Review: Lunch in Paris, by Elizabeth Bard

Lunch in Paris
Lunch in Paris: a Love Story, with Recipes
by Elizabeth Bard

When I picked up Elizabeth Bard’s wonderful foodie memoir, Lunch in Paris, I’m not sure what I was expecting. I mean, I knew the story of a young American woman in Paris wasn’t going to be about the side effects of diet pills or overspending with credit cards, but I think I was expecting something more like Julie and Julia.

What I got was sort of Adam Gopnik with food. This memoir begins at lunch, quickly moves to the author’s then lover’s (now husband) flat, and then into the kitchen before going back to bed. As I do, she associates food with highs and lows in her life, and has a recipe – familiar or French, sometimes both – for every milestone in her life. Her tales of going to the market are completely envy-inspiring, and her description of standing in her tiny kitchen licking the knife after making a flourless chocolate gateau are drool-worthy.

Bard is a journalist, by trade, of course, so it helps that she already knows how to hook a reader. I’ve never read any of her magazine writing, but I love her writer’s voice in this book, and really hope she does more like it. Soon.

And yes, I have tried at least one of the recipes.

Goes well with: a dry cappuccino and a single square of dark chocolate

Mini-reviews: Three by Elin Hilderbrand

I’ve been reading a lot of Elin Hilderbrand’s work this summer. In fact, I think I now own all of her Nantucket novels, though I still have at least three left to read. These novels, which are not a series, but are all set on the island of Nantucket, are easing my yen for the beach the way the best weight loss pills help you shed pounds safely.

Here’s a brief wrap-up of the last three Hilderbrand novels I’ve read:

The Castaways

The Castaways is the story of four successful couples, all friends for years, who refer to themselves collectively as The Castaways. When one of the couples dies in a tragic boating accident, secrets about the intertwining relationships among the surviving six people then come out. This was a deliciously dishy novel about affairs of the heart and the flesh, and it’s much more satisfying a read than I thought it would be.

Nantucket Nights

Nantucket Nights starts out being a story about female bonding, when three long-time friends meet for their annual ritual of Midnight Swimming, off a remote stretch of beach, after the summer season is officially over, but one of them doesn’t come back from the swim. All three women, Val, Kayla and Antoinette, are distinctly different but still strong personalities, but I thought the mystery element of the plot was a bit predictable.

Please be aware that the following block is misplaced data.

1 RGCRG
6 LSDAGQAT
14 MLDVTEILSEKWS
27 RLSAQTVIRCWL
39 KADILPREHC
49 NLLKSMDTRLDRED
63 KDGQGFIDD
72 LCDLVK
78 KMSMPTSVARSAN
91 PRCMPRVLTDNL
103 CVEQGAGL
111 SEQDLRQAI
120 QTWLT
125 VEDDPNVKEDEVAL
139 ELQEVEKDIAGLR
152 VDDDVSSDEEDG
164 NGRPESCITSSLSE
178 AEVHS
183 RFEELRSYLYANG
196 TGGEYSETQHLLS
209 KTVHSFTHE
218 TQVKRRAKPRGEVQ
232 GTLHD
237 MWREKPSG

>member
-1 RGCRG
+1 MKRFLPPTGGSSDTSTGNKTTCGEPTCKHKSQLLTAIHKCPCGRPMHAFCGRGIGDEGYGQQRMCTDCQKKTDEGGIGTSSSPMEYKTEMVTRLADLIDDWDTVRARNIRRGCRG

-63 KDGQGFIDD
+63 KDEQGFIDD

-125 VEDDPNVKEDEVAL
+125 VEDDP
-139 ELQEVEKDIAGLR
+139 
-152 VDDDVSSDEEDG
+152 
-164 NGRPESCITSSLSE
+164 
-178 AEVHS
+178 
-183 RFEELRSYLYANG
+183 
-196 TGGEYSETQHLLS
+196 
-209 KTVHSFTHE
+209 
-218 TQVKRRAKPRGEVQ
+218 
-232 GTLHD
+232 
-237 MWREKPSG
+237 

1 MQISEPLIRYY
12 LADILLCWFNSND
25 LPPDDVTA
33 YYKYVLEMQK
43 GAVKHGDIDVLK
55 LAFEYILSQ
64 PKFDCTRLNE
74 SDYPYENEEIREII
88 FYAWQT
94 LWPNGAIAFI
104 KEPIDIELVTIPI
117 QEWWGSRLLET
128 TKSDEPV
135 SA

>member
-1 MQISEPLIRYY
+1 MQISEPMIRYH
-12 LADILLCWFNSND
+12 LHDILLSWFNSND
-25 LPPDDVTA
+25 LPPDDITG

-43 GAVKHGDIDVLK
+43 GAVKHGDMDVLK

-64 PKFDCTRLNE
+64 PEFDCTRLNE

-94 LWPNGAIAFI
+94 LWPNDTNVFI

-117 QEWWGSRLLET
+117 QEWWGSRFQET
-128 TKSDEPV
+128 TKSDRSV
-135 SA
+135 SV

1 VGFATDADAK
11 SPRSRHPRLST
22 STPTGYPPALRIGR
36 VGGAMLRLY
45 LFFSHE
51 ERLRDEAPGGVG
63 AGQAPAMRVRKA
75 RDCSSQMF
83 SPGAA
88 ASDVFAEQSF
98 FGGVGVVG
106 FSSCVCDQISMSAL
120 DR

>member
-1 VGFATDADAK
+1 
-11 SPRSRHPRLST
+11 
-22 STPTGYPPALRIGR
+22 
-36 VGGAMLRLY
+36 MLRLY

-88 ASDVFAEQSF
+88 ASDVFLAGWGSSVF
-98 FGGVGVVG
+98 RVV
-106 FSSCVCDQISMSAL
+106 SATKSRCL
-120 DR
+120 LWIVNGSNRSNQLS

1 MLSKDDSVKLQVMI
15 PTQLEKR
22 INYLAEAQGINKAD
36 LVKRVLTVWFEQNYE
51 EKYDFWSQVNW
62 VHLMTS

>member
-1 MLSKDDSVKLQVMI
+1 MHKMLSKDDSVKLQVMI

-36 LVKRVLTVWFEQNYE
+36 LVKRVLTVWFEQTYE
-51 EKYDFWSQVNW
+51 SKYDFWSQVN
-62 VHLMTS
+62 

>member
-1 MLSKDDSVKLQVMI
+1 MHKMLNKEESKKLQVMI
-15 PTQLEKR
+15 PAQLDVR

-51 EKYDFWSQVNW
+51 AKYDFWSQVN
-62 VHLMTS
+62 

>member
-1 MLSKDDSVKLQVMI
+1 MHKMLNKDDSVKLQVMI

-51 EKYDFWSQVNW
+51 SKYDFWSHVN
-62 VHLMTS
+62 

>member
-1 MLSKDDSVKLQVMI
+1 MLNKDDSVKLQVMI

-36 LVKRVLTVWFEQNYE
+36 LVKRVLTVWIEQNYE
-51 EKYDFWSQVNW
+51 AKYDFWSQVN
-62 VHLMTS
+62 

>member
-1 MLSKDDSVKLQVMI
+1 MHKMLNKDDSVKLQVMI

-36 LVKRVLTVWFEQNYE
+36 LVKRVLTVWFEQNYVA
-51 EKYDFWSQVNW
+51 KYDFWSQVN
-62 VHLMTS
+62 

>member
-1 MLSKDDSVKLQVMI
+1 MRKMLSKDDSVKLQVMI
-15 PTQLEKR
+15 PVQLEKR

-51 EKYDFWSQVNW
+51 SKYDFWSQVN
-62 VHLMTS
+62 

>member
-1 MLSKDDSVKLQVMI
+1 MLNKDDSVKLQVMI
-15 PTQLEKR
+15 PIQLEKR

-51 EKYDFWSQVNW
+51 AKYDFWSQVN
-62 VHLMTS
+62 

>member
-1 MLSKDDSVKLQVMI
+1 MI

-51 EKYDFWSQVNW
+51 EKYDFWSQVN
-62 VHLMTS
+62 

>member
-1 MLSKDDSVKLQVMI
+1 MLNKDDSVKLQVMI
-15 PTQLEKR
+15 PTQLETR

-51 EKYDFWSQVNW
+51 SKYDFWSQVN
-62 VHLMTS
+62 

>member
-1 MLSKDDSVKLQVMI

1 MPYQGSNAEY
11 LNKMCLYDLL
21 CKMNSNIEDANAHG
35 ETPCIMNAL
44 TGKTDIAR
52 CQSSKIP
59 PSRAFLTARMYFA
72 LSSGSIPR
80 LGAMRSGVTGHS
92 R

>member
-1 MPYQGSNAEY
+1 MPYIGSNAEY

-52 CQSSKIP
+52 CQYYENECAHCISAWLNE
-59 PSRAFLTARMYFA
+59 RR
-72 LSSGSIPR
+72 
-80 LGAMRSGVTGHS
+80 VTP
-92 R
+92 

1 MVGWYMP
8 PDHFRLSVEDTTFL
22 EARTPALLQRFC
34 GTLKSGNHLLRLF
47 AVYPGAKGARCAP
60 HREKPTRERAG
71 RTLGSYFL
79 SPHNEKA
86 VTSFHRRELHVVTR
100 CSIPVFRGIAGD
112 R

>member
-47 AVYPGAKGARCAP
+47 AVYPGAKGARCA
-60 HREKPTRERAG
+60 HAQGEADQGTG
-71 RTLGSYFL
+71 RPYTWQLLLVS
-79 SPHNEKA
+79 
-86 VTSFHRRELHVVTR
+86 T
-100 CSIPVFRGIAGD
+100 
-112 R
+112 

Summer people

Summer People is the most recent novel I’ve finished reading, and while I enjoyed it, it felt a little unfinished. While the adult storyline is a little weak – that of Beth grieving over her dead husband while being confronted almost daily with her former lover, a year round Nantucket resident, as opposed to she and her family who are summer people – the teen storyline is a little meatier: Beth’s twin teen children, Winnie and Garrett each deal with grief and first love during their summer, Winnie with Marcus, the son of her dad’s last client, and Garrett with his mother’s ex-lover’s daughter. Like Nantucket Nights, this novel includes an unwanted pregnancy story, and the pair leave me suspecting that author Hildebrand is anti-choice, but despite that, her stuff is wonderful summer reading.

Goes well with: Fresh caught saltwater fish, grilled, with summer veggies, and either lemonade, iced tea, or beer.

Review: Three Cups of Tea

Three Cups of Tea
Three Cups of Tea
by Greg Mortenson and David Oliver Relin

I initially picked up Three Cups of Tea some time last year, in the same shopping trip that included picking up a couple of different anti aging creams for my mother, having my hair done, and spending some time alone with a grilled cheese and tomato sandwich at Barnes and Noble. I didn’t actually read it until recently, however, because it got lost in my house – so lost, that I actually picked up a second copy thinking I’d never purchased the first!

I’m glad I finally read this book though, because the story is beautiful. I mean, I disconnected a bit in the first third of the book when author Greg Mortenson, whose story this is, was living in his car to save money so he could get back to Pakistan, but by the time I got to the end of his book – which is really just the beginning of his legacy – I was completely invested in the man and his mission.

For the five people who haven’t read it, Three Cups of Tea is the story of an American mountain climber who fails to reach the summit of K2, becomes severely ill during his descent, and gets lost in a remote corner of Pakistan, where local villagers take him in, help him recover, and essentially adopt him. As thanks, he promises to return and build a school where the young women of the village can be educated. He eventually makes good on his promise, first building a bridge, then the first school, then heading a foundation with a mission of building more schools in Pakistan, all for educating women and girls, while still being respectful of local religion and customs.

And to top it all off, this is all taking place at the very beginning of the Taliban’s rise to power.

While, at times, my not-so-inner snob found her skin crawling at the less-than-pristine conditions of Mortenson’s living arrangements, I finished the book with tears in my eyes. I feel this book should be required reading for everyone, everywhere.

Goes well with: Tea and flat bread.